ages raised. Europeans still enjoy more government largesse than Israelis, but
their unemployment rates are higher.
So far, the financial crisis of 2011
has not extinguished all the lights across Europe.
Germany and the North
are still solvent and economically competitive. Some of the ways they have been
able to ensure that is through high rates of productivity growth and because a
large portion of the population is in the active workforce. And if you’re going
to run a budget deficit year in and year out, you have a pretty rapid rate of
economic expansion to grow your way out of ever-expanding debt.
has recorded impressive rates of economic growth in recent years, but by other
measures we look more like a Mediterranean country than one of the more
admirable economies of Europe’s North. Germany has a GDP per capita of about
$40,000, the Netherlands $47,000 and Switzerland more than $67,000. At $29,000,
Israel’s is more in line with Europe’s poorer south. Greece’s is about $27,000,
Spain’s is just over $30,000 and Italy’s is $34,000. Although it is getting
better, we also have a relatively low 60.2 percent of the working-age population
actually holding jobs. That’s not much better than Greece (59%), Italy (56.9%)
or Portugal (59.4%). By comparison, 71.2% of all working-age Germans are
employed, as are 72.7% of all Swedes and 74.7% of those in the
The under-working, overspending South of Europe is already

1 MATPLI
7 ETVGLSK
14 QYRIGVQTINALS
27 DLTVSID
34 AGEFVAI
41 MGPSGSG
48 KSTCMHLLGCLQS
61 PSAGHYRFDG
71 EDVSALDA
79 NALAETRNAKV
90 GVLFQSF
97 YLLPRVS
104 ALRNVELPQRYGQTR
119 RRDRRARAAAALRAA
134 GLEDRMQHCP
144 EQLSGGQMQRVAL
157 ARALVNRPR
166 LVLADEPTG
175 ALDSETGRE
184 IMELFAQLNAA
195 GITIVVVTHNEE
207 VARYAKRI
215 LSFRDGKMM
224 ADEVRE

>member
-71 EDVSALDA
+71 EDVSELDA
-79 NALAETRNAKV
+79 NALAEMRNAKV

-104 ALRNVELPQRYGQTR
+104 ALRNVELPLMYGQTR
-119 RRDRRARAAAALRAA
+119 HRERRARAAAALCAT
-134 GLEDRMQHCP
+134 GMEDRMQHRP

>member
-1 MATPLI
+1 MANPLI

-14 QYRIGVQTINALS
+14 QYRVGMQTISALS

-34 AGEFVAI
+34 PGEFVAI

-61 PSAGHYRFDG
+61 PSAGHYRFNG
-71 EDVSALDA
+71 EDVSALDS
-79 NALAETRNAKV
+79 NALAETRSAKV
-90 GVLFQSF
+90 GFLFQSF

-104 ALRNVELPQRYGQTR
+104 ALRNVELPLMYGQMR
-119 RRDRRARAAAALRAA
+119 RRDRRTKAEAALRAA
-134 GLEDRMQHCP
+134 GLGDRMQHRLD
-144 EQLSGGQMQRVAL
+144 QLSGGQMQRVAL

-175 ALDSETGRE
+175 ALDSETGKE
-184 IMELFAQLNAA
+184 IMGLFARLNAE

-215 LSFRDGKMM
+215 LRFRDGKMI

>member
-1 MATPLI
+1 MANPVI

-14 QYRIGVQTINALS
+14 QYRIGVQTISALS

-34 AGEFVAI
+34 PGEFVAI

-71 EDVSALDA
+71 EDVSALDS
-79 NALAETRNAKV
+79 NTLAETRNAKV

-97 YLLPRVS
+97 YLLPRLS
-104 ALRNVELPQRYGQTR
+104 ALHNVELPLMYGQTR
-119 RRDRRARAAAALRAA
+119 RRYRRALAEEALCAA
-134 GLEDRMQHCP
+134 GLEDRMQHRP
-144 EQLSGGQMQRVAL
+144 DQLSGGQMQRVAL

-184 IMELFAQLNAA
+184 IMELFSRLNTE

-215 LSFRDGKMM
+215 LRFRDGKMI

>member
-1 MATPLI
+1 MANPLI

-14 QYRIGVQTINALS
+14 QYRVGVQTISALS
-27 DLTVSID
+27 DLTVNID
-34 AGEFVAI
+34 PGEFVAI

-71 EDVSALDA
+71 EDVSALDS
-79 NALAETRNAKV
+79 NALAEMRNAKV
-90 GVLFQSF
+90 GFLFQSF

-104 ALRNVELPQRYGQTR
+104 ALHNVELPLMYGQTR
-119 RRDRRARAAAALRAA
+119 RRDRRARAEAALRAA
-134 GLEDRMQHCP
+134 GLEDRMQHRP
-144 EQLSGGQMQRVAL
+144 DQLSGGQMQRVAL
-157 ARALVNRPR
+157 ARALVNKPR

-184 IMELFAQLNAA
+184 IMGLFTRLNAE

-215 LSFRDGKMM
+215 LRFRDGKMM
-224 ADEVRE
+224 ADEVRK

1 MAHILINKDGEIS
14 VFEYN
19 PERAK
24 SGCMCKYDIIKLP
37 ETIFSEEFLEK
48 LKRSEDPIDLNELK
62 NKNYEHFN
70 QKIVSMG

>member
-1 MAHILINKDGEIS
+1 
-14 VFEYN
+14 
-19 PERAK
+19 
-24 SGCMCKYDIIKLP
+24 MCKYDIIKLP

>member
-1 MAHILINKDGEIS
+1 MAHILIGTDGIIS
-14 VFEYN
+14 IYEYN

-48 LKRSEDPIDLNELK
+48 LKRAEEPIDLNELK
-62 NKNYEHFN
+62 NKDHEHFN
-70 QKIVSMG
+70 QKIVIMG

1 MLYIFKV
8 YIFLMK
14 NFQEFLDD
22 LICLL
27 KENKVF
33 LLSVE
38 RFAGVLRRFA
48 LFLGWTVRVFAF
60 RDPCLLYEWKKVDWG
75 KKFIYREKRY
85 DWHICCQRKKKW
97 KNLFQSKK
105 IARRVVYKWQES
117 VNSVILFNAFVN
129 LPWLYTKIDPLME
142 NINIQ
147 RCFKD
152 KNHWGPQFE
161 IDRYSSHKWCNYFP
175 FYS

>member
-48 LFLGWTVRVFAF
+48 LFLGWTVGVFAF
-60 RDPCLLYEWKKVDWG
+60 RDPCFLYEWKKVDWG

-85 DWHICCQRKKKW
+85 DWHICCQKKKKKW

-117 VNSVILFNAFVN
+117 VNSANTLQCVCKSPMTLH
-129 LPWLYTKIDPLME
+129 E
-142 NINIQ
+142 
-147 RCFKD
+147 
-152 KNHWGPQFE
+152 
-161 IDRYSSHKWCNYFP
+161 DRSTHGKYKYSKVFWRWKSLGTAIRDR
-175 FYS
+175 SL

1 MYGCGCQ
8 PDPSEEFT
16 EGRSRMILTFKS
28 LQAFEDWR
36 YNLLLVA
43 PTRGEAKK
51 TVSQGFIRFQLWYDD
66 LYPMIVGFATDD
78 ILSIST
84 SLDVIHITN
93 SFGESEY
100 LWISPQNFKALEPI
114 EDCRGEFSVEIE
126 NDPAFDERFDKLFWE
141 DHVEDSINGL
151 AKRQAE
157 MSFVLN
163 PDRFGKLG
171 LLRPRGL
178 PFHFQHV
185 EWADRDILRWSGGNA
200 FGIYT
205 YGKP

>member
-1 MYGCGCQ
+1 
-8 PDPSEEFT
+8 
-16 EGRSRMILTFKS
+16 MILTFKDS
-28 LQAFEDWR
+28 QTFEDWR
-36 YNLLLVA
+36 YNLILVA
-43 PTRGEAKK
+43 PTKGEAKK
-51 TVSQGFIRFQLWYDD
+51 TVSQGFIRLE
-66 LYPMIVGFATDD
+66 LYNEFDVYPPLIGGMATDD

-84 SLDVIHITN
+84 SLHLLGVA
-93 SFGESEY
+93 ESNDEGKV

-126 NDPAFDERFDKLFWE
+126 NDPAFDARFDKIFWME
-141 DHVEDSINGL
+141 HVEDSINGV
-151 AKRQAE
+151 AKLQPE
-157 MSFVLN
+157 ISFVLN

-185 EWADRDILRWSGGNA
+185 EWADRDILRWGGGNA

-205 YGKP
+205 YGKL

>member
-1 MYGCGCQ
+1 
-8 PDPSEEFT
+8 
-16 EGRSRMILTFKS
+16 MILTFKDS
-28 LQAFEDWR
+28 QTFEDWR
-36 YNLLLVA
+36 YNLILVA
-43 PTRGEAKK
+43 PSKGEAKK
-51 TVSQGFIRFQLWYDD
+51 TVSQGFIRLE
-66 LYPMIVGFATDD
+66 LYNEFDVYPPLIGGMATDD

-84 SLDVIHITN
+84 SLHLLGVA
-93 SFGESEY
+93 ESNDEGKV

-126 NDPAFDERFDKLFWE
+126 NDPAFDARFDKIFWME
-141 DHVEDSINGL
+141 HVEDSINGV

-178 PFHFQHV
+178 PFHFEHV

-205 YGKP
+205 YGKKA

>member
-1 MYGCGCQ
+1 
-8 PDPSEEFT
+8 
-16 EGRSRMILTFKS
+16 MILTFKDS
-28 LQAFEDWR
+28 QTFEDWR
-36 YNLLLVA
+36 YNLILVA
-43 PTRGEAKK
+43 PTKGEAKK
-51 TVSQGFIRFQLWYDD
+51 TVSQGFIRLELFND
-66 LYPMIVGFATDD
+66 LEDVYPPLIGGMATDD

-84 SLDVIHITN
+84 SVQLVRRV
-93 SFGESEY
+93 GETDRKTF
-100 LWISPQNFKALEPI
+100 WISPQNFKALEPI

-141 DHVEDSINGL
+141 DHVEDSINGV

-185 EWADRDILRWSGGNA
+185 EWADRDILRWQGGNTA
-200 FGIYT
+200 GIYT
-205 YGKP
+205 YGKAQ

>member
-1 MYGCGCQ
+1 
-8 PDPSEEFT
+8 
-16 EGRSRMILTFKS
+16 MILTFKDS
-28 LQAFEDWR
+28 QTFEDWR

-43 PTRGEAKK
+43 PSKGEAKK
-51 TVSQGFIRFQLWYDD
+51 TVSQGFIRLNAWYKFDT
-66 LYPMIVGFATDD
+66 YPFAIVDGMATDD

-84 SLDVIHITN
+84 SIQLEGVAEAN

in deep trouble. The North will have trouble avoiding the same fate. That’s
because there is a great leveling out of the world economy right now, which
means that not only are China, India and a host of other countries growing
richer, they are doing so at the expense of the wealthy West.
as two decades ago, the West had a near-monopoly on the technologies and
management systems of a modern, industrialized economy. That monopoly enriched
it and enabled it to spread wealth around through higher wages and an
ever-increasing array of social benefits. Now if China can’t make a car as good
as Germany’s, it can certainly make one as good as Italy’s, and much more
cheaply. And if Indians aren’t producing software on the same sophistication
level as Israel, they can certainly write a lot more code and are moving up the
The bottom line is, an Italian auto worker or a
Spanish machinist can’t compete with his Chinese or Vietnamese counterparts when
his wages and social benefits, as well as the government’s take in taxes, are
many times higher. Eventually those Asian workers will see their compensation
improve, but before that happens, the Europeans and Americans are seeing theirs
decline or disappear.
Economically speaking, these are dangerous times.
Israel does have serious social inequalities, and the Trajtenberg Committee did
a good job of trying to square the need to address them with the fiscal and
other constraints we face. The medicine Israel should be taking is pushing more
people into the workforce, attacking the most inefficient sectors of the economy
(starting with the ports and the Electric Corporation) and overhauling the
educational system. If we do, we might just get through yet another global